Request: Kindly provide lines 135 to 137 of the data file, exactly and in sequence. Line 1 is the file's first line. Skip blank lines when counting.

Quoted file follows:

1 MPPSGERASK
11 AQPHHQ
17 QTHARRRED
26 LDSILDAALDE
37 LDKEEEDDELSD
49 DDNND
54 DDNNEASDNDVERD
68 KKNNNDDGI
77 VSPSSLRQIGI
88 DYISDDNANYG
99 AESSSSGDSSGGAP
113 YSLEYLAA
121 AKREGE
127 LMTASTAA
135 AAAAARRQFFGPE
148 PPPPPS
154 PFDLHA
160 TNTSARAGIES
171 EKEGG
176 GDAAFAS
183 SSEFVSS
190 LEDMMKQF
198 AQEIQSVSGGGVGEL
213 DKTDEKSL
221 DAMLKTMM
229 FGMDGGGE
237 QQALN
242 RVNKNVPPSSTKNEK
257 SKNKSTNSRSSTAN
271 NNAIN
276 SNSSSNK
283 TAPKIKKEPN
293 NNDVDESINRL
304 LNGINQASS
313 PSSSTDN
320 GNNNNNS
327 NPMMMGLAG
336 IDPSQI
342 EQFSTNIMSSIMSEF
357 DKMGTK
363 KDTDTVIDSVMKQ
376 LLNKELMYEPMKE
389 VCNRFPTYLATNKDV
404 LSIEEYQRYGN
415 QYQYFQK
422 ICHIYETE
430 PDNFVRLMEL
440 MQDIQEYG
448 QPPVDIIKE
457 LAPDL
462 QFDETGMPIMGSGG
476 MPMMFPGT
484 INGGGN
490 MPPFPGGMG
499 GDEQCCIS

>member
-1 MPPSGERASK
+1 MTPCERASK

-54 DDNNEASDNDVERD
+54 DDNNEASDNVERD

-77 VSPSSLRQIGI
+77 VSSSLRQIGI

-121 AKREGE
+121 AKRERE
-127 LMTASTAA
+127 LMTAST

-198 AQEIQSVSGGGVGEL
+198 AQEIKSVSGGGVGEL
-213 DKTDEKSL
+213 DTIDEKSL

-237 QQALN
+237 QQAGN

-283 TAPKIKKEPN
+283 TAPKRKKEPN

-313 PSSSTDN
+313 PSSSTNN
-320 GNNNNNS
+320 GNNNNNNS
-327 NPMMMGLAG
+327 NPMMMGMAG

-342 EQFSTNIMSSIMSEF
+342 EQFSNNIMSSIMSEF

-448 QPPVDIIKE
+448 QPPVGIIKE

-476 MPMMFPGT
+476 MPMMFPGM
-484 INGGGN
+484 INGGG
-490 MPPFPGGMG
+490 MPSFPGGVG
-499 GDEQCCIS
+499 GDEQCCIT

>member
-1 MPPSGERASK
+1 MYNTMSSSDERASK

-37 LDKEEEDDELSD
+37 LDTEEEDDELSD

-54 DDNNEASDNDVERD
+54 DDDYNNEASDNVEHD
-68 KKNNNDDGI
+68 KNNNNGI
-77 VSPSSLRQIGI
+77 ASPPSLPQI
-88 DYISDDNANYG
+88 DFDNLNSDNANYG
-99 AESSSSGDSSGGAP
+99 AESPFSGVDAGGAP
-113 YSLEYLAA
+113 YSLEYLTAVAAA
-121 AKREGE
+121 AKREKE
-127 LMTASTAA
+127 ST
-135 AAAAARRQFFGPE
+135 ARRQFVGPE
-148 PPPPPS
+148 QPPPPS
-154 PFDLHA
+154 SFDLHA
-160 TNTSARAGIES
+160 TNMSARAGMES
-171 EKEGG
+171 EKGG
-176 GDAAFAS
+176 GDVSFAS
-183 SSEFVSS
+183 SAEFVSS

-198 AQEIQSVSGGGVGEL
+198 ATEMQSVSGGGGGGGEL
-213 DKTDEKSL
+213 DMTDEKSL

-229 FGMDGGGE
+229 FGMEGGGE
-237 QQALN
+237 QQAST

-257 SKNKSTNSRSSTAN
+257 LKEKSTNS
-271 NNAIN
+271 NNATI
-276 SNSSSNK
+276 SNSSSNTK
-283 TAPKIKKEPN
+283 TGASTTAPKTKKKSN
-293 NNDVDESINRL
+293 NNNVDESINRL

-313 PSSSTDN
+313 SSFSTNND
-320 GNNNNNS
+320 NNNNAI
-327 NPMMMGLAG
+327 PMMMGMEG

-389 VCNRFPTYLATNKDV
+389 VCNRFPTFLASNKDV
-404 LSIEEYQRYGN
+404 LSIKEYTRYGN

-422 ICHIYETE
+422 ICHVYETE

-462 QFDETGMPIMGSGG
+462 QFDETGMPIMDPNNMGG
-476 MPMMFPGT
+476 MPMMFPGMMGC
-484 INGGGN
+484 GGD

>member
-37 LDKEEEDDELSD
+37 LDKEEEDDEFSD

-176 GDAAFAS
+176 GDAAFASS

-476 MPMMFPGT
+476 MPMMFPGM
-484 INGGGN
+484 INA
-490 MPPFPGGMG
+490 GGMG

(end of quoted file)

+237 QQAST

-257 SKNKSTNSRSSTAN
+257 LKEKSTNS